HONG KONG, May 4 (Reuters) - Hong Kong's next leader, Carrie
Lam, vowed on Thursday to heal political and social divides,
pledging to return the global financial hub to its "normal
course of development".
Lam takes office on July 1 after being selected in March
amid widespread concern that Beijing's meddling had sealed her
victory and denied the freewheeling former British colony a more
The former civil service chief replaces her former boss,
incumbent Chief Executive Leung Chun-ying, a deeply unpopular
leader widely viewed in the city as being too eager to please
Beijing's Communist Party leadership.
Those leaders are increasingly fearful that a fledgling
independence or secessionist movement in Hong Kong could spread,
and a Beijing official based in the city warned at the weekend
that further trouble could threaten its vaunted autonomy.
The city was promised widespread freedoms and legal
protections under a "one country, two systems" formula agreed
when Britain handed it back to Chinese sovereignty in 1997.
Acknowledging tension and the city's restive youth, Lam said
she was aware of the city's problems and deeply polarized views.
"I will do my utmost to unify society and to bring Hong Kong
back to its normal course of development, because I think that
is the aspiration of the great majority of Hong Kong people,"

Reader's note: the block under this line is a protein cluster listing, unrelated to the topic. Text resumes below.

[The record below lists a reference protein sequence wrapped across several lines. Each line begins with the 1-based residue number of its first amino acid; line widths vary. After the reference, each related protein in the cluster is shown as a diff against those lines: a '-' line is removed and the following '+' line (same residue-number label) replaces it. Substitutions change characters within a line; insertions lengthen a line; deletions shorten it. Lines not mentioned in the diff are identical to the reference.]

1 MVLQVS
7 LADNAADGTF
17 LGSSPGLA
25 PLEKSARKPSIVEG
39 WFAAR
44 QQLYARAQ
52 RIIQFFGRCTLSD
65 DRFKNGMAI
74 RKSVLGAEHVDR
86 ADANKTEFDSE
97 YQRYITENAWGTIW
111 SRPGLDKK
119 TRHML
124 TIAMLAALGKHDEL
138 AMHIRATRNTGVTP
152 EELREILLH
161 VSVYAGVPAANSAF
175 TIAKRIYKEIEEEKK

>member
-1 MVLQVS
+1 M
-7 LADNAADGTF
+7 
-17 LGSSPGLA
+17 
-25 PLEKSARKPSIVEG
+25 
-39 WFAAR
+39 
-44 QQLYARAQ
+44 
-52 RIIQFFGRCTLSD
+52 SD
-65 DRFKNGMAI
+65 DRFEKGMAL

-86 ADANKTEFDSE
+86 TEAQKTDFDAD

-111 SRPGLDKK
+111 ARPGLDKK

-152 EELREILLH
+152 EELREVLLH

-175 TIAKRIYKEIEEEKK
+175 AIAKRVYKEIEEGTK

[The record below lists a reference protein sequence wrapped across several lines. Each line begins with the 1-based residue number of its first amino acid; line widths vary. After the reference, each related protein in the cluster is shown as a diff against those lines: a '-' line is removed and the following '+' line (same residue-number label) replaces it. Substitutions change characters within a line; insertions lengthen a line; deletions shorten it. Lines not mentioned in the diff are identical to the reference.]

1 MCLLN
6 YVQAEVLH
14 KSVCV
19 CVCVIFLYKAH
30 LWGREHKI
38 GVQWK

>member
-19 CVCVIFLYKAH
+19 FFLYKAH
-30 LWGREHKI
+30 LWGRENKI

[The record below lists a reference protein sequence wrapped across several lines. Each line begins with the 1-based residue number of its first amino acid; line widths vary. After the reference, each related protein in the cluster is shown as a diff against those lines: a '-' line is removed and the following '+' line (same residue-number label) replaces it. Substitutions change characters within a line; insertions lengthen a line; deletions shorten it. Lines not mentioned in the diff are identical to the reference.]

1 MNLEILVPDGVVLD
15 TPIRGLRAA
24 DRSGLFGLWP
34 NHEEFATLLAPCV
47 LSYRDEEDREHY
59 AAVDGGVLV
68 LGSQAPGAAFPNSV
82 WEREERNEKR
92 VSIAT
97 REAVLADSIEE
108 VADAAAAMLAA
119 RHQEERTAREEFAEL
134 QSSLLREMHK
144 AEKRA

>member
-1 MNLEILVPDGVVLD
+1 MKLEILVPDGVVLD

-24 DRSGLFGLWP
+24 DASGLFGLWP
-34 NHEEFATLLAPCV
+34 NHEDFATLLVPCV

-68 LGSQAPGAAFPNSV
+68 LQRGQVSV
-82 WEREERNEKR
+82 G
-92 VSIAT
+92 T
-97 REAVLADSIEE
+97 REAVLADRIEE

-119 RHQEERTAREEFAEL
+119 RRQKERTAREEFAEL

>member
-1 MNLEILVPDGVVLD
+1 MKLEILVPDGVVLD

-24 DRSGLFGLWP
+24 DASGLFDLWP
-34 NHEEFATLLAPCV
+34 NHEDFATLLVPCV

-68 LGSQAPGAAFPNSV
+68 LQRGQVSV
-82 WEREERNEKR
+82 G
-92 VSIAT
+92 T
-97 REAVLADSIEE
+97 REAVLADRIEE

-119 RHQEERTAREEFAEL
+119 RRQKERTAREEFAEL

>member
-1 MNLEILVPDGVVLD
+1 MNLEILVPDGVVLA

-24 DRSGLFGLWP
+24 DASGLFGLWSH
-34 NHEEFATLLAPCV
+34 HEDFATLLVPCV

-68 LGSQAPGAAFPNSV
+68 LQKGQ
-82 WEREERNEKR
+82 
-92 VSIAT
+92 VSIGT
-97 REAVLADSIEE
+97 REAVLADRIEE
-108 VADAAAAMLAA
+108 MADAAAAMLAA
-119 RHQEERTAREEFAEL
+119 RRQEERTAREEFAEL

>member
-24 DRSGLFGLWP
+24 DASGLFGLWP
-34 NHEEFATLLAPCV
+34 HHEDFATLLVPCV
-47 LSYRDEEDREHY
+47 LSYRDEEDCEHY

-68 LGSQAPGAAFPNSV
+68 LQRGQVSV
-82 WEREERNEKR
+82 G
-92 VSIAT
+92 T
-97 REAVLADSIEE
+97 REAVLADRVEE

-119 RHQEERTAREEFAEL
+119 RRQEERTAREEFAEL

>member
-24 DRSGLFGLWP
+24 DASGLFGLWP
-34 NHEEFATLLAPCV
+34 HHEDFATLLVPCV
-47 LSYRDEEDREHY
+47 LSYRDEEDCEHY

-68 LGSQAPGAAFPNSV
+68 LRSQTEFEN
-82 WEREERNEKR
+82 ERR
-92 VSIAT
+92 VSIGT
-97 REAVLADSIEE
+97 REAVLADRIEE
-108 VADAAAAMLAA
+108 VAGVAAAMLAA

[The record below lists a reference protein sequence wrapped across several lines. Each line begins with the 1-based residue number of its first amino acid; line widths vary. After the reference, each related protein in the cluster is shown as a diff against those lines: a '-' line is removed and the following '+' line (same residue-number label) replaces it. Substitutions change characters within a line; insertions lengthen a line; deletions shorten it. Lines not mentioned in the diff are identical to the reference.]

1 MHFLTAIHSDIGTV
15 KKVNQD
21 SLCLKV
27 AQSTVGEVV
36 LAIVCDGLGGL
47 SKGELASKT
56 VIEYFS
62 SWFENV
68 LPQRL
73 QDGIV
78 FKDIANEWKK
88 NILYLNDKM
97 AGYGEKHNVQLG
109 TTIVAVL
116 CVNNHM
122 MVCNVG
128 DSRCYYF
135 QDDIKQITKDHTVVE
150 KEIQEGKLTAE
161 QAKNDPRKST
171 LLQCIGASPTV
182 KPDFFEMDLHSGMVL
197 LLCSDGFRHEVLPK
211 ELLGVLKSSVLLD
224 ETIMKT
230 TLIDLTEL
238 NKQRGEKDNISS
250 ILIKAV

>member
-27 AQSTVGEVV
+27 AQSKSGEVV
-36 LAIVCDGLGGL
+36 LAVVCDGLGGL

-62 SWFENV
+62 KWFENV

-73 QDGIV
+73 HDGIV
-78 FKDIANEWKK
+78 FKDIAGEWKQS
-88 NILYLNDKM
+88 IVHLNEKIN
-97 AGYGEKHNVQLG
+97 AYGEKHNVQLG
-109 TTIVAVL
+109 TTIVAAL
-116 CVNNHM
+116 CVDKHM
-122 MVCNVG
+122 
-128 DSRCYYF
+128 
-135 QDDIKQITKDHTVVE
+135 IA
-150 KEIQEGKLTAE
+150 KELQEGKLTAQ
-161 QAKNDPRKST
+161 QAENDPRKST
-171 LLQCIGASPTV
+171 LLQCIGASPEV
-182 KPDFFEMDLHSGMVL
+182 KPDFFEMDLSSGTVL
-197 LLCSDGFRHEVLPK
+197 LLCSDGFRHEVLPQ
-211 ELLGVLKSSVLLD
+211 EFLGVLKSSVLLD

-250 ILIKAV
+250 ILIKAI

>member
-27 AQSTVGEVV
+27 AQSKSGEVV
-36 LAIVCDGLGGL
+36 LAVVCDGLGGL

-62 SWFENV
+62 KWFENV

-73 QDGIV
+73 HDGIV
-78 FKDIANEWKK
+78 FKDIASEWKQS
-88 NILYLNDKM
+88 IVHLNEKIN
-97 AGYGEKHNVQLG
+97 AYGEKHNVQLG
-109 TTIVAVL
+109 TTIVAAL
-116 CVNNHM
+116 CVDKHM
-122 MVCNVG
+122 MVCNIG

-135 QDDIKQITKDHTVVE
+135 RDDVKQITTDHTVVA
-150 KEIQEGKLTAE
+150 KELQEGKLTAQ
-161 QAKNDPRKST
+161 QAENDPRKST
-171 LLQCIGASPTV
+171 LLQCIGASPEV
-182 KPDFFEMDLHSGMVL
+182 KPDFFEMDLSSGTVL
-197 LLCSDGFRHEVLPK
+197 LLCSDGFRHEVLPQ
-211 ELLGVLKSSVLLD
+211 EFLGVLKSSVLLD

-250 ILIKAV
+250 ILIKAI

said Lam, who will become Hong Kong's first female leader.
She said her election manifesto had emphasized the need to
address the aspirations and "unhappiness" of young people with
greater opportunities and upward mobility.
"So together with my team from July 1, that is going to be
one of our policy priorities."
Lam offered no fresh specifics on any new policies or views
on political reform but she has previously said that unifying
society was a key goal, besides improving livelihoods and the
city’s troubled governance.
Many of the city's pro-democracy opposition and activists
were opposed to Lam's selection by a 1,200-person election panel
stacked with pro-Beijing and pro-establishment loyalists, who
spurned the more popular candidate, former government financial
chief John Tsang.
She faces widespread fears that Hong Kong's freedoms are
under threat and must tackle soaring property prices that are,
in part, driving divisions and widening an extreme wealth gap.
Part of the public mistrust of Lam stems from her previously
close working ties with Leung, who ordered tear gas to be fired
at pro-democracy protesters in late 2014, during the
long-running 'Occupy' civil disobedience movement.
(Reporting by Greg Torode and Donny Kwok; Editing by Clarence